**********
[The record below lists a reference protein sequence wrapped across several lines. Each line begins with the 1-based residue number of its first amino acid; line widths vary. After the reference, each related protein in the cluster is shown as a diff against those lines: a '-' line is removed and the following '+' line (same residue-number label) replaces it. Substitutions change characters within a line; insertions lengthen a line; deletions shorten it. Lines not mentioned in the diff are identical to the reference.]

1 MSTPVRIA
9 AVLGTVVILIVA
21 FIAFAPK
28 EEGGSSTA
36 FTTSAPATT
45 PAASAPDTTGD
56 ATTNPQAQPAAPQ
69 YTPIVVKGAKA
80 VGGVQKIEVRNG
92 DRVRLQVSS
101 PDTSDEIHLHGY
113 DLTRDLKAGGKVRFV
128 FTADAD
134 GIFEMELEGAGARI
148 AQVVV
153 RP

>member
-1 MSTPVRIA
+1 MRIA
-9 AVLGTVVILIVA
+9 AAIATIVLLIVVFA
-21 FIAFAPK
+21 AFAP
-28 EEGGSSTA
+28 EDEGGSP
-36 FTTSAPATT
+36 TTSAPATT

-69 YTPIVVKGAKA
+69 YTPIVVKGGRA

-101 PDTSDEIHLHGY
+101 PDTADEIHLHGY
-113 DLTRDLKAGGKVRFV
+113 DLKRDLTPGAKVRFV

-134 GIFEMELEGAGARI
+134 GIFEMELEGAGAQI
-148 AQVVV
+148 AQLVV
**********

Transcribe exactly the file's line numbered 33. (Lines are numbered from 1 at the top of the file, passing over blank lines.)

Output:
-113 DLTRDLKAGGKVRFV